How To Use The ADDIE Instructional Design Model
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Learn How To Effectively Use And Implement The ADDIE Instructional Design Model

For instance, you can export a PPT file into a motive GIF file with a specific interval of seconds. You can give an online presentation by sharing the link with your audience. Or you can record your presentation as a video and publish it on YouTube. You can also convert a PPT file into a PDF file and then into an audio file. For non-native English speakers, this approach can save time and reduce costs regarding the vocal narration of video lectures. In other words, if you only know how to use PPT, you can start teaching online! But this article does not stop with PPT, it also guides you on how to adopt the ADDIE Instructional Design model and use the 5 stages to implement eLearning. I intend to share some personal experiences about teaching online to instructors worldwide who are new to eLearning.

Purpose Of Education

All learning falls into three categories: knowledge, skill, and attitude. It means that all teachings—either online, offline, or blended—should strive to improve the knowledge, skills, and attitudes of students. A teacher should consider educational aims and the learning outcomes (preferably measurable) when designing a course.

Try to answer the following questions:

  • How many units are you breaking the course into?
  • Do you have working titles (topic titles) for each unit?
  • What are the learning objectives you set for each unit?
  • What measurable outcomes are expected from each unit?
  • What educational resources are you putting into each unit?
  • What educational activities are you arranging for teacher-student interaction, student-student interaction, or student-TA interaction?
  • How do you measure a student’s learning outcomes for each unit?
  • What assessments do you have in each unit?

ADDIE Instructional Design Model

What you have been through above is part of the Instructional Design experience. One of the most famous Instructional Design models is the ADDIE model. It consists of 5 stages:

  1. Analyze
  2. Design
  3. Develop
  4. Implement
  5. Evaluate

Each stage has a deliverable that feeds into the next stage and includes opportunities to gather feedback that informs training development. Let's go through these 5 stages below.

1. Analyze

There are different types of eLearning courses, with some being information-based and some being performance-based. As the subject expert, you have to consider choosing online solutions based on the content being delivered. For instance, if you are teaching programming, you need to involve programming practices to constantly provide feedback on students’ exercises. If you are teaching statistics, you may need to demonstrate how-to operations/calculations by screen sharing, whiteboard writing, or using pre-recorded video tutorials.

Other things that you should pay attention to during this stage are:

  • Identifying the problem you are trying to solve
  • Understanding your online students (often pre-course questionnaire)
  • Determining your educational objectives, goals, and desired outcomes from the course
  • Considering and planning the logistics (e.g., the timeline of the course, budget, delivery method, location, platform, tools, staff, etc.)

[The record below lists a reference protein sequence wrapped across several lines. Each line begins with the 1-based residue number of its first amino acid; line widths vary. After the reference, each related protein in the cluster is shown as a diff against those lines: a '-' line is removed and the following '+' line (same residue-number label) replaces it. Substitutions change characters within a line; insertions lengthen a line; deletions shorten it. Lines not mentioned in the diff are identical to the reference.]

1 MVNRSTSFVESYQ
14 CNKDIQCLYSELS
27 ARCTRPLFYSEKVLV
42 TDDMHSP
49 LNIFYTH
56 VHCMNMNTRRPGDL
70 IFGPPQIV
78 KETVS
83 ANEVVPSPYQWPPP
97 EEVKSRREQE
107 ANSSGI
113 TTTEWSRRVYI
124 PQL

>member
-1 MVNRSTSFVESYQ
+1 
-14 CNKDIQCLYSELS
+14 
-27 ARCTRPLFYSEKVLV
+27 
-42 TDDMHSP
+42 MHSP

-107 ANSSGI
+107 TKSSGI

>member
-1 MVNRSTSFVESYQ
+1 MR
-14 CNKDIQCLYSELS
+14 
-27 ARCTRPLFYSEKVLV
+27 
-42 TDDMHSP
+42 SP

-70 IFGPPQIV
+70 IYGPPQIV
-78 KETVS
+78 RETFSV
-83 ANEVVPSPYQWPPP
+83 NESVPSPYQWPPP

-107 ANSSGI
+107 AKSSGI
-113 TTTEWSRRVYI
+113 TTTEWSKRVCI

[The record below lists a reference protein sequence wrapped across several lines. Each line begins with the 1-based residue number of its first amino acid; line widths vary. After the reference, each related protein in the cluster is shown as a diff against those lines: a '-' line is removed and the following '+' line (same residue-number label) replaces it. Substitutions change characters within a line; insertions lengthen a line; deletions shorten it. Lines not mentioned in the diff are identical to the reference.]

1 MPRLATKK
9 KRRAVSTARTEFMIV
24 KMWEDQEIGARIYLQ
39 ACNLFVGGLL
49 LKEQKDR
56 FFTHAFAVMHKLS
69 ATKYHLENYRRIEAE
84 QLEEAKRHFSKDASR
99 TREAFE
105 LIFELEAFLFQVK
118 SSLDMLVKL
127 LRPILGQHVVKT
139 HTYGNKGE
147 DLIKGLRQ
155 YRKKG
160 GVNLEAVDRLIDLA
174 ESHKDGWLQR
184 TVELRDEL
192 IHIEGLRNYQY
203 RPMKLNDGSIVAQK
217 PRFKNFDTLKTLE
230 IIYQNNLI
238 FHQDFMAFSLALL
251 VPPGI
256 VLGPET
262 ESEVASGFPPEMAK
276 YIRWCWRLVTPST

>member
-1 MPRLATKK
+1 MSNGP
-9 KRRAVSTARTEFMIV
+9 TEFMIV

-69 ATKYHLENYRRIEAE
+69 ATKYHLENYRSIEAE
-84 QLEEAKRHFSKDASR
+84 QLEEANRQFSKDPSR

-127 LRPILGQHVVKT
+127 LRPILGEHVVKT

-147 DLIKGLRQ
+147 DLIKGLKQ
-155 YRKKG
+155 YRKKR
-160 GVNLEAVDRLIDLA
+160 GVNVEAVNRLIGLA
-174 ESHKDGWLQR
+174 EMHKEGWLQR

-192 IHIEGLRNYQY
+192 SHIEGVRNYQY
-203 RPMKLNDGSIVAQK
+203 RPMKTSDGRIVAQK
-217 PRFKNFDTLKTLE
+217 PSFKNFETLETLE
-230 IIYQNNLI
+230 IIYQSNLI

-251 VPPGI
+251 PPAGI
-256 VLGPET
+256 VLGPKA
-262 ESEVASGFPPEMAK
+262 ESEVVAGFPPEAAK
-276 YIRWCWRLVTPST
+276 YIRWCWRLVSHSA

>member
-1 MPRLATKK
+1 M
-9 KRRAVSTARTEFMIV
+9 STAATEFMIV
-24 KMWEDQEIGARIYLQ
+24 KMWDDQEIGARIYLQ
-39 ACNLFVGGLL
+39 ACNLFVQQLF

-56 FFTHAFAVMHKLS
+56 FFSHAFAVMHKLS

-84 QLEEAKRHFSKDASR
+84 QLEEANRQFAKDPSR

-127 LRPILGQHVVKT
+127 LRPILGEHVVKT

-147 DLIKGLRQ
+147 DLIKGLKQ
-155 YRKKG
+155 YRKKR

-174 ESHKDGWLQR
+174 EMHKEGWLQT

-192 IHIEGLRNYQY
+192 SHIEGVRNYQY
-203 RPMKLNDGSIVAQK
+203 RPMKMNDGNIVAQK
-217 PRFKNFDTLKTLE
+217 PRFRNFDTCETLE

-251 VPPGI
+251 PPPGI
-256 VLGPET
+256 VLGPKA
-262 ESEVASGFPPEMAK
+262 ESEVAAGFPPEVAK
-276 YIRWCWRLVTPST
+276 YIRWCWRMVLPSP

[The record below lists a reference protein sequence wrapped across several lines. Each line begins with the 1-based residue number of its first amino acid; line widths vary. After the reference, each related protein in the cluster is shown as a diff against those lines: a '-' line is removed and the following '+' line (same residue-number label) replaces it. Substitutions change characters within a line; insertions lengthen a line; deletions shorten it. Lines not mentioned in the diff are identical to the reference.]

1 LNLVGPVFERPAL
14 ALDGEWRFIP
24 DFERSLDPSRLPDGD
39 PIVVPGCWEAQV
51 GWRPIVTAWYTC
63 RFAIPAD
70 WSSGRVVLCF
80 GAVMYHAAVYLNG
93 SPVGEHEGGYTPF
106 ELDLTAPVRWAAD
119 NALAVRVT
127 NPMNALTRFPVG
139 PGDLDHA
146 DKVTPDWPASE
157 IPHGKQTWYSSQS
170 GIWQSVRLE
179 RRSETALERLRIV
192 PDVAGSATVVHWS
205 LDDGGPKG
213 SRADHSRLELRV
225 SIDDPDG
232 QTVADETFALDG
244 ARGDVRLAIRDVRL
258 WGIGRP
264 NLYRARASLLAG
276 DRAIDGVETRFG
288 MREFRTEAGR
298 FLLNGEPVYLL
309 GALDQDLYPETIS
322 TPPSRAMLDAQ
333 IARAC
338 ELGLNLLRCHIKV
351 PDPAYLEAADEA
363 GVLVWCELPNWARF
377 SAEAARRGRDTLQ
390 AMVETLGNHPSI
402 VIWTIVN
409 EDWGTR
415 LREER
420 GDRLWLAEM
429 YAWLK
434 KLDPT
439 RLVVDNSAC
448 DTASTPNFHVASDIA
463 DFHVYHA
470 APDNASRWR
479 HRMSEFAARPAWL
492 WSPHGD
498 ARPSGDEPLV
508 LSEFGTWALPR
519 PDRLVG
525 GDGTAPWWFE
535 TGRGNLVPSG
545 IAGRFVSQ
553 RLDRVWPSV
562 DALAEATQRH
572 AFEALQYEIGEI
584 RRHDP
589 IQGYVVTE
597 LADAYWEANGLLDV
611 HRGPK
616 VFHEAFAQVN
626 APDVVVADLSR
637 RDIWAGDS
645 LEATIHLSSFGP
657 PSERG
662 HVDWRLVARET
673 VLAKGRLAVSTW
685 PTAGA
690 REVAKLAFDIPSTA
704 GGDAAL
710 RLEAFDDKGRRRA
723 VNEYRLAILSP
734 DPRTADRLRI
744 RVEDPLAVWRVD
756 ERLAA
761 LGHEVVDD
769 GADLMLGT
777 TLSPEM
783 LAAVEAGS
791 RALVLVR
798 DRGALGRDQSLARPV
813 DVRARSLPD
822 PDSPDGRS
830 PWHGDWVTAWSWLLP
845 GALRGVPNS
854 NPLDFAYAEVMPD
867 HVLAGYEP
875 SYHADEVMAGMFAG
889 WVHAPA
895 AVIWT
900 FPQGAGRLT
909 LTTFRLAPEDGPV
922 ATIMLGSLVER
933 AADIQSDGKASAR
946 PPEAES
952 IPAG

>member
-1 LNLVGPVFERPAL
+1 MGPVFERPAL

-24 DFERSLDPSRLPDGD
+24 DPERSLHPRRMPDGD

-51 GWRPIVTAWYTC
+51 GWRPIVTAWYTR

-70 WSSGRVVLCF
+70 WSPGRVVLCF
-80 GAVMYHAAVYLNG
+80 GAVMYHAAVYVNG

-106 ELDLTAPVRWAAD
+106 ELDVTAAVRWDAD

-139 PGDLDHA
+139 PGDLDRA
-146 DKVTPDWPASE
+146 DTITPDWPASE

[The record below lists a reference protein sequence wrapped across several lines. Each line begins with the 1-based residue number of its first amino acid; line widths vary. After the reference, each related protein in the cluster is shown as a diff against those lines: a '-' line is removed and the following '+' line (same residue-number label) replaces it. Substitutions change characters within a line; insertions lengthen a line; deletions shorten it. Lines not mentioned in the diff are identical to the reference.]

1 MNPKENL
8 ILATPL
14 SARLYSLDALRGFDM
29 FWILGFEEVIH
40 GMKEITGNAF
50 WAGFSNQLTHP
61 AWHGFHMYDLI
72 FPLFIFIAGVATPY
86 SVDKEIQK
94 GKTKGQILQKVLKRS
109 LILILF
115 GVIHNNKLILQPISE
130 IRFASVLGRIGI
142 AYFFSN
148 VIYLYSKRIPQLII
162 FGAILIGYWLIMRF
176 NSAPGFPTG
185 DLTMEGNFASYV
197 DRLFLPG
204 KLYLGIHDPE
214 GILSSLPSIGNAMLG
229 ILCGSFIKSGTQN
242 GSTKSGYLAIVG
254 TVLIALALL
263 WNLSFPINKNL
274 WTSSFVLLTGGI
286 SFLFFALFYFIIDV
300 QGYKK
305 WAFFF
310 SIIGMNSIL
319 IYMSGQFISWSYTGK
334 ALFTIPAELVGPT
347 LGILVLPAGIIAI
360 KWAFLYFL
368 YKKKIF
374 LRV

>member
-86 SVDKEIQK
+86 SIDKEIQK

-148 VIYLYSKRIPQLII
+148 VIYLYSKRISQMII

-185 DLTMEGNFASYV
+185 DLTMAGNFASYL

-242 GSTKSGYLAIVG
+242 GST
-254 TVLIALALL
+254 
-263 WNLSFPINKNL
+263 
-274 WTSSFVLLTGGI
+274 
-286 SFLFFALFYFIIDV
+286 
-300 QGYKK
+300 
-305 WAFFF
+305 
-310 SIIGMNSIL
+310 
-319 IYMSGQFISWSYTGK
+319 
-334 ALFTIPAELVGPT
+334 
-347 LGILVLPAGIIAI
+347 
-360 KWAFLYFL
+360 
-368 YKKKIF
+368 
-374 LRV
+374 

What media will you use to deliver the knowledge? In the traditional way, it can be textbooks, handouts, PPT on the screen, etc. In the environment of eLearning, we have to distinguish the two following types of learning objects.

  • Resources: passively delivering knowledge to students without offering feedback (e.g., recorded videos, recorded audios, PPTs, PDFs, books, images, animations, and other documents)
  • Activities: actively offering feedback and engaging students (e.g., assessments, formative assessments, summative assessments, online discussions, group work, online conferencing, online chatrooms)

In general, a successful eLearning experience is often a blend of different types of resources and activities.

2.Design 

In this stage, we build content—the flesh and bones of your course. There are 2 basic levels that you need to consider when designing a course. Use the following structure as a reference.

1. Course-level properties:

  • Title of the course
  • Purpose of the course
  • Structure of the course
  • Learning outcomes of the course
  • Student support channels
  • Assessment activities and weights

2. Unit-level properties:

  • Title of the unit
  • Purpose of the unit
  • Structure of the unit
  • Learning outcomes of the unit
  • Educational resources allocated
  • Educational activities allocated
  • Formative assessment in the unit and weight

Let’s Structure Content Now

What learning objects and sequences are you using? Building from scratch can be a tedious job. So, consider using eLearning templates. Templates always help to quickly draft eLearning for your students. A lot of eLearning templates are based on the tools that they were developed with, such as Articulate, Adobe Captivate, Lectora, etc. And you have to understand how to use this software in order to purchase these templates from different sources, such as eLearning Bros, FasterCourse or Rapid eLearning templates.

eLearning Toolkit

Any creative work needs suitable tools. eLearning development needs a toolkit.

  • Multimedia design tools
    No matter where online you are delivering content, you have to present using some type of multimedia. To create photos, you could use software such as Photoshop, Canva, or a pen and paper/phone camera. To produce videos, you need a video recorder from your smartphone or camera or screen recording/capturing software. To edit videos, you can use Camtasia, Videomaker, iMovie, etc. To edit audio, you can use software like Audacity.